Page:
Mindfulness is becoming very popular now, the art of being in the moment.
One of the problems with mindfulness is that many people find it difficult to just sit still with their eyes closed and concentrate on themselves. One way of getting round this and still applying mindfulness techniques is by learning tai chi.
The simple practice of tai chi means that you move around doing gentle exercise while having to concentrate on the postures and thinking about what you are doing, so you do not have time to think about anything else. It is the epitome of mindfulness in action.
Even while you are learning a tai chi form as well as a chi kung sequence as a beginner, you will be able to enjoy the benefits of mindfulness.
Furthermore, when you have got used to the postures, you can then look at other aspects of the form:
- the transitions between postures
- breathing while moving
- the precision of stances eg footwork and weight distribution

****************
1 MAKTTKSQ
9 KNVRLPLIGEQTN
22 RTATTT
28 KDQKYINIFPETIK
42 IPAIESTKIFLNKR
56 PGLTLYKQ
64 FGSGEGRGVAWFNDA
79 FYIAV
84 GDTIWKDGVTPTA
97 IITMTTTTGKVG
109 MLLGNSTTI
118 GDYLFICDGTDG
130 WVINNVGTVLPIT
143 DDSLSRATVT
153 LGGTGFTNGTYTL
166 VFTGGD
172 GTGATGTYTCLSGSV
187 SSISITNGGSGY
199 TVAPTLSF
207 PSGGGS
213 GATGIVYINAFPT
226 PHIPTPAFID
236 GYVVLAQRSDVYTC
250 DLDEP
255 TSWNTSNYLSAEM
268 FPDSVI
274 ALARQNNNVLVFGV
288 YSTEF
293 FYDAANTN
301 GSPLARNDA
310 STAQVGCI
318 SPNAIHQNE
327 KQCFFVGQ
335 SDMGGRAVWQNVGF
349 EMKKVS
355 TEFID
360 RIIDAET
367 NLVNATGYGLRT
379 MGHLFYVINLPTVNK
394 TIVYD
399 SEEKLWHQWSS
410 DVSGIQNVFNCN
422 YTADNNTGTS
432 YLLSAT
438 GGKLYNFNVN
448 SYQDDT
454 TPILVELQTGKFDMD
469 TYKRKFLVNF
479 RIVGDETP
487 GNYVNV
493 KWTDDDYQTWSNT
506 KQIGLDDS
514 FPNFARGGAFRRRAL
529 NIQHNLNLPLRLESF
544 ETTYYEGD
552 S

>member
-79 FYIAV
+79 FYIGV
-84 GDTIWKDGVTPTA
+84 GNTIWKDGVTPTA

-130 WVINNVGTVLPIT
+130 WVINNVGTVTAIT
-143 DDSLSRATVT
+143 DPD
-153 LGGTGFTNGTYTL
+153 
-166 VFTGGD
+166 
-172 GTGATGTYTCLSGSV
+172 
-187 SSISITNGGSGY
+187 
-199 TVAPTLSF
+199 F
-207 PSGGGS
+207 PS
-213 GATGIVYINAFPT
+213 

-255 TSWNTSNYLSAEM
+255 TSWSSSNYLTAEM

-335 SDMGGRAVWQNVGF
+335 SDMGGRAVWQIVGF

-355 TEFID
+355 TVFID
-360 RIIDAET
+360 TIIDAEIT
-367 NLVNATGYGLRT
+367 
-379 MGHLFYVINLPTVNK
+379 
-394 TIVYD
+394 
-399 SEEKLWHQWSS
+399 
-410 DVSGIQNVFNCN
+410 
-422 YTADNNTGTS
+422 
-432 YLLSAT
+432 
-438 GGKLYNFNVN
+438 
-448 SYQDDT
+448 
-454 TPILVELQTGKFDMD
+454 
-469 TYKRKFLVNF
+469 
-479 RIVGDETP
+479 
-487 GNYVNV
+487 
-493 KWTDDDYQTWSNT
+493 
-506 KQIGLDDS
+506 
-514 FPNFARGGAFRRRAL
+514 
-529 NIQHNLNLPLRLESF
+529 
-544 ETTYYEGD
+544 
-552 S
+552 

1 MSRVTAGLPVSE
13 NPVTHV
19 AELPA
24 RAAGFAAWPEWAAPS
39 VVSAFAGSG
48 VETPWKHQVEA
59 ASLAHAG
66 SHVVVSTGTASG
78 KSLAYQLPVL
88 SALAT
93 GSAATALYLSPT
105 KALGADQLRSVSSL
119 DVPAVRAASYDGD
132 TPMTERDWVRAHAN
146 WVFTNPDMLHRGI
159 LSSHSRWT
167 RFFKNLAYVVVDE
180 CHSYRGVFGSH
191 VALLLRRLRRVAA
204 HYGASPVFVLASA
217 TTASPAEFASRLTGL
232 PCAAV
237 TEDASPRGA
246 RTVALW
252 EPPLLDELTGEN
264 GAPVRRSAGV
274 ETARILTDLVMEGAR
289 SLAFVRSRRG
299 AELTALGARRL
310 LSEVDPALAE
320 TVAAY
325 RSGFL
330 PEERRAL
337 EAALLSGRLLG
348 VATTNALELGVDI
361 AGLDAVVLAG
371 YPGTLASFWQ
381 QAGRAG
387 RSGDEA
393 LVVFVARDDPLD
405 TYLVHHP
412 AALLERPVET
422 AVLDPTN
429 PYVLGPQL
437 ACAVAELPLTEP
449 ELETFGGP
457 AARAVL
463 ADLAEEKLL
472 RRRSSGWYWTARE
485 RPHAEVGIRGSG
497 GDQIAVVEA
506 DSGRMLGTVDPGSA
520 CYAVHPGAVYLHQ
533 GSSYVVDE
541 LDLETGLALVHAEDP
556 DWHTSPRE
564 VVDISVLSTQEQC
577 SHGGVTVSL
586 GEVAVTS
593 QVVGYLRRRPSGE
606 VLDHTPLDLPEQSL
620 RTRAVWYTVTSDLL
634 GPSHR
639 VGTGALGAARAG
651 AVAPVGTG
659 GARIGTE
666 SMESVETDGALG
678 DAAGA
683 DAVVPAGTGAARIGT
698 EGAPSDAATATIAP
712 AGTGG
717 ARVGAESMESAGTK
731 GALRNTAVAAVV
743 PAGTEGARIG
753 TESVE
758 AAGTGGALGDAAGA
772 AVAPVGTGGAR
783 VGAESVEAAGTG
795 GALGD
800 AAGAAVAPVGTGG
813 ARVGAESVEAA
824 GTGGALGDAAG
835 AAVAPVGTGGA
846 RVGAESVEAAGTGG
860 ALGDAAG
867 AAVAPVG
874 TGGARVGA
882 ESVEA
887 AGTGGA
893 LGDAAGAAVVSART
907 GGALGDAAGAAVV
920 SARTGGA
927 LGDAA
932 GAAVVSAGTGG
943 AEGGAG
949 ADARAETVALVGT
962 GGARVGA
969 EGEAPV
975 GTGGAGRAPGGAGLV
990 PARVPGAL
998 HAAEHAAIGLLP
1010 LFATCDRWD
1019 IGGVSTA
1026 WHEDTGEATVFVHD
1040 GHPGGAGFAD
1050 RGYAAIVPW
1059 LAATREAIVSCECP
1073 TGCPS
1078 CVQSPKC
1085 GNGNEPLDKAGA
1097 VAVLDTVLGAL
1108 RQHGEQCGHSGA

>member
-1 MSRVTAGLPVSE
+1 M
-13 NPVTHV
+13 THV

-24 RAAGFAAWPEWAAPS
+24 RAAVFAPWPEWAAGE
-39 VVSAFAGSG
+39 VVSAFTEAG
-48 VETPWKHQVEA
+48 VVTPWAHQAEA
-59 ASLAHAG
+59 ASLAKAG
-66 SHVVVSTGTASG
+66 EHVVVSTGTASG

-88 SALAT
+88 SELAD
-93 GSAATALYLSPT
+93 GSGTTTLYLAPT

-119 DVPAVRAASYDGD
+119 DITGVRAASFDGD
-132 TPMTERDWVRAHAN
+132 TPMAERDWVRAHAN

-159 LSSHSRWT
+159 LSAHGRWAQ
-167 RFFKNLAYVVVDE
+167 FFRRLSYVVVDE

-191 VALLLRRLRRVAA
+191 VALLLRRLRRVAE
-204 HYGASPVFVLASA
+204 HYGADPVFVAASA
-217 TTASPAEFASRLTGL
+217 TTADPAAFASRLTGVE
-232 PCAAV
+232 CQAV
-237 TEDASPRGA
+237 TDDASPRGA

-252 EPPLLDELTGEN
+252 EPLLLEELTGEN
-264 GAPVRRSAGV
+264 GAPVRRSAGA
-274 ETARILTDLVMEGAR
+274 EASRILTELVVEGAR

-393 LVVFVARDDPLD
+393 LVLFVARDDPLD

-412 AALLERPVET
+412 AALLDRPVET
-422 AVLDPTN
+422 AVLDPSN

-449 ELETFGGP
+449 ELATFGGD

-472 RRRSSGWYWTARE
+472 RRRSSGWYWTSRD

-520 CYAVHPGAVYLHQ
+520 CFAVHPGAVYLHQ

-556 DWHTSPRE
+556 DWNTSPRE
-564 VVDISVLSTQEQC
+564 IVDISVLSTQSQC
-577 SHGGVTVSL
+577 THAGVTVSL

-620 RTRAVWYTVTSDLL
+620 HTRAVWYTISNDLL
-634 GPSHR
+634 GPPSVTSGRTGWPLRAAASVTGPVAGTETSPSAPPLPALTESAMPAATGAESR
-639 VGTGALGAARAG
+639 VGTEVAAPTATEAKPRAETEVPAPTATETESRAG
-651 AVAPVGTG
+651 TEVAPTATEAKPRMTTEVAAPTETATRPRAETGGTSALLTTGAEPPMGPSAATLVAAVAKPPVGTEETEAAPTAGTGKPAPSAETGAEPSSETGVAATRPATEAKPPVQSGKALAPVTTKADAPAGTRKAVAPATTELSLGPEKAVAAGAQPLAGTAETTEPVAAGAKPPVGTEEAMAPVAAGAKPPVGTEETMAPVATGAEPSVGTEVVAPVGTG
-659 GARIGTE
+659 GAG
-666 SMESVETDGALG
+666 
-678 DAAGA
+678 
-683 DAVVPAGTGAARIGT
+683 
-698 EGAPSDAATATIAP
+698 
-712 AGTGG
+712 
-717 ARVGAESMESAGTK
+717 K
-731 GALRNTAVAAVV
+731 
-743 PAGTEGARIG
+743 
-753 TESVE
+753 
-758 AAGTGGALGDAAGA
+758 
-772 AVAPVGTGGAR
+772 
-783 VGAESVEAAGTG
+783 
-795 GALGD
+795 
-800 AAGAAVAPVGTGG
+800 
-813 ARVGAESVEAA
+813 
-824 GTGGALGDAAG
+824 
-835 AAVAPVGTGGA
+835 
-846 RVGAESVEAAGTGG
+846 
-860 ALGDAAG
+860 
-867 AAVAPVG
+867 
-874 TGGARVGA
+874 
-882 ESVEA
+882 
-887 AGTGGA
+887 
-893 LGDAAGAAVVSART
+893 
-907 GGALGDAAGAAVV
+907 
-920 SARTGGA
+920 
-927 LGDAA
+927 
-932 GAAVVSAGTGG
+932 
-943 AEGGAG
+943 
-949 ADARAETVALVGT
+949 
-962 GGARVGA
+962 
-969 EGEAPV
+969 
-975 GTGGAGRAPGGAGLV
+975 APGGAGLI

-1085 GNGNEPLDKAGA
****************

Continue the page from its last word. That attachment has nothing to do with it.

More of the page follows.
- the martial application of each move.
Of course, as a beginner, you would just focus on one aspect at a time, enjoying the journey, and thus benefiting from tai chi along the way.
Unlike mindful meditation, however, there are additional benefits to learning and practising tai chi:
- you will improve your sense of balance
- you will strengthen your legs
- your breathing will improve
- your sense of confidence will improve
- you will improve your self-esteem
- and you also have the self-defence applications
So why not consider learning tai chi as a more active alternative to mindful meditation?